It can be an incredibly frustrating clinical situation, when you have been meticulous about preparing a posterior tooth, (most commonly a molar) for a crown. Using your burs you created depth cuts to ensure adequate occlusal clearance. After the impression you leave your assistant to fabricate the temporary only to have them come get you. Why? Because the temp is thin or perforated on the occlusal. When you go back to check, and have the patient bite, sure enough the opposing tooth is touching your prep.
The most common reason that this happens is because we just prepared away the patient’s first point of contact in centric relation. The lateral pterygoid muscle in coordination with the elevator muscles has a learned pattern of firing that bring the teeth into maximum intercuspal position. This “learned” position is programmed by the patient’s first point of contact when the condyles are seated. For some patients when we remove this contact, and therefore the message that was programming the muscles to locate MIP, they release quickly. When the muscles release and the condyles seat, the occlusion is now totally different than MIP was moments before.
One solution that I considered briefly was to no longer work on molars! Removing this frustration is about understanding which patients are at risk. Identifying Risk begins with the exam, whether we are discussing caries or occlusion. There are several key factors that alert me to this potential issue. I start by identifying the patient’s first point of contact and clarifying if it is on the tooth we are about to prepare. If I am going to prepare FPC away, then I look at the magnitude and direction of the patient’s slide, or the difference between this position and MIP. If the difference is small (1-2mm), then even if their condyle does seat the occlusal difference will not cause an issue for clearance. So large slides (3mm or greater) could cost approximately 1mm of clearance on the prepared tooth. Other factors include whether they have a history of occlusal changes or more than one MIP they can find.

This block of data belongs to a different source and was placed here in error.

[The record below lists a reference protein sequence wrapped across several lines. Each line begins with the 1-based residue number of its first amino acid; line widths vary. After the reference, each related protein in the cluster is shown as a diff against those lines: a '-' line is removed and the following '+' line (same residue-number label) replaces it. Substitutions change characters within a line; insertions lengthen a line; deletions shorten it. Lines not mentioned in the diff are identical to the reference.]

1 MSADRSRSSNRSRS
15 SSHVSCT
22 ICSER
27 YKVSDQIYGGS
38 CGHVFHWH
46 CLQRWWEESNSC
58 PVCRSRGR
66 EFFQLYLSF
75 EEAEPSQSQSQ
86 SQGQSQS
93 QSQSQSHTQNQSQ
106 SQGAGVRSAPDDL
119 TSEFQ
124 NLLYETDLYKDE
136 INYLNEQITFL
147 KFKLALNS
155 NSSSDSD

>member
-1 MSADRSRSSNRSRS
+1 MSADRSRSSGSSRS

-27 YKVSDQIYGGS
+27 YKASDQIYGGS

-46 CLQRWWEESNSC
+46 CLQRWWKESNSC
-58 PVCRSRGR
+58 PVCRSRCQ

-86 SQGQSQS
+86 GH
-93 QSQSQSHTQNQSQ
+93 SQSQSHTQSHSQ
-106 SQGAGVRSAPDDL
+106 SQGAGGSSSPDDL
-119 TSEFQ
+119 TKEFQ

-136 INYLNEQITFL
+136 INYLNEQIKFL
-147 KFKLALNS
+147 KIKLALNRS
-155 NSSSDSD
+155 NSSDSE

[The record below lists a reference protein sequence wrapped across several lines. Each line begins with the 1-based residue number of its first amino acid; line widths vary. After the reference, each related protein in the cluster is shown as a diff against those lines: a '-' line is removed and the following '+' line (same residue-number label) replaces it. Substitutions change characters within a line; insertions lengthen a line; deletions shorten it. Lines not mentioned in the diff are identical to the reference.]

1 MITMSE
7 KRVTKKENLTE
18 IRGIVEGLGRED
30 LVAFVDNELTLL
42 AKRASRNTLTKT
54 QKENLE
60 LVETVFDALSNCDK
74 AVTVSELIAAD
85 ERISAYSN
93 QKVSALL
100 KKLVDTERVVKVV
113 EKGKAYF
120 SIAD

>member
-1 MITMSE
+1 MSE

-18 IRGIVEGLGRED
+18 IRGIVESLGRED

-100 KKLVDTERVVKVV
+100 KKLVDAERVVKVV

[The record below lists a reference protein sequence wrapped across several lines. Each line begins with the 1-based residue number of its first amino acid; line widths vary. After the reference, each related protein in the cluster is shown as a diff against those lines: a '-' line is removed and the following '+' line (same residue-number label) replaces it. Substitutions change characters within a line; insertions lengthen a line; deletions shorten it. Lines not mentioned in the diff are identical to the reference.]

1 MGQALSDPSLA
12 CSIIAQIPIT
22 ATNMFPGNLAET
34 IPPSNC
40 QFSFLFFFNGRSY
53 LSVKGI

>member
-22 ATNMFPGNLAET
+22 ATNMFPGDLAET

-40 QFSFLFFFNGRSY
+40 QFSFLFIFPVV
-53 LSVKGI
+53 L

Understanding the risk, still leaves us with the question of how to proceed. That is a longer conversation for another post. However, if we proceed as we would before, at least knowing the risk we can explain this to the patient ahead of time, and help them understand how we would manage it if it happens.
sharon goodwin says
very important point! If you chose not to equilibrate the patient and manintain the existing occlusal relation do you have any tips for allowing the new crown to be made with the occlusal surface the same as before the prep was cut?
Lee Ann Brady says
Unfortunately we do not have a way to replicate the exiting occlusal contours. Making sure you take an accurate bite record at the VDO the restoration needs to be fabricated at, mounting accurately, and equilibrating int he models to get contact is the best way.
Annie Pham says
Thank you for the detailed explanation. Do you have another post for solution? How to “regain” the occlusal clearance if it’s lost. Or how to proceed if the FPC was identified and explained to patient?
Lee Ann Brady says
The next step is to obtain mounted models and look at re-establishing the occlusion with the condyles seated by doing a trial equilibration. The clearance will be gained by more tooth removal if necessary after equilibration.